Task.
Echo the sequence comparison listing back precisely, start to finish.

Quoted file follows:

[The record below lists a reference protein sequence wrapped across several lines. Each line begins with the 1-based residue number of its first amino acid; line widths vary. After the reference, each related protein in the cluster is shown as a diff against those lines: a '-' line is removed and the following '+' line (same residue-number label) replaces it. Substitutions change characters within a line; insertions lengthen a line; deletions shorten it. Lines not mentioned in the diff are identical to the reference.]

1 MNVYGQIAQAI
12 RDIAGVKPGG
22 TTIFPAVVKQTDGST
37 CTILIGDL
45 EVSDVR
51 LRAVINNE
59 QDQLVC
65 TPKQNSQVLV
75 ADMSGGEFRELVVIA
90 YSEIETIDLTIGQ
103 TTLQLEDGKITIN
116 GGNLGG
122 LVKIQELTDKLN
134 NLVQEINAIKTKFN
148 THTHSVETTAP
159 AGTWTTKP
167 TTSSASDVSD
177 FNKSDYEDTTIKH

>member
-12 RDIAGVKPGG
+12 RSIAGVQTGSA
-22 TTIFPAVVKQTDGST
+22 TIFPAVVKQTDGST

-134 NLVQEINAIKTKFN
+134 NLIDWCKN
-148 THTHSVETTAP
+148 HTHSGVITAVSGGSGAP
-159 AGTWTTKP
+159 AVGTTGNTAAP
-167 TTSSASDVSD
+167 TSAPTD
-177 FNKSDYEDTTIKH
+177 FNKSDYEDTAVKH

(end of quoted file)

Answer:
[The record below lists a reference protein sequence wrapped across several lines. Each line begins with the 1-based residue number of its first amino acid; line widths vary. After the reference, each related protein in the cluster is shown as a diff against those lines: a '-' line is removed and the following '+' line (same residue-number label) replaces it. Substitutions change characters within a line; insertions lengthen a line; deletions shorten it. Lines not mentioned in the diff are identical to the reference.]

1 MNVYGQIAQAI
12 RDIAGVKPGG
22 TTIFPAVVKQTDGST
37 CTILIGDL
45 EVSDVR
51 LRAVINNE
59 QDQLVC
65 TPKQNSQVLV
75 ADMSGGEFRELVVIA
90 YSEIETIDLTIGQ
103 TTLQLEDGKITIN
116 GGNLGG
122 LVKIQELTDKLN
134 NLVQEINAIKTKFN
148 THTHSVETTAP
159 AGTWTTKP
167 TTSSASDVSD
177 FNKSDYEDTTIKH

>member
-12 RDIAGVKPGG
+12 RSIAGVQTGSA
-22 TTIFPAVVKQTDGST
+22 TIFPAVVKQTDGST

-134 NLVQEINAIKTKFN
+134 NLIDWCKN
-148 THTHSVETTAP
+148 HTHSGVITAVSGGSGAP
-159 AGTWTTKP
+159 AVGTTGNTAAP
-167 TTSSASDVSD
+167 TSAPTD
-177 FNKSDYEDTTIKH
+177 FNKSDYEDTAVKH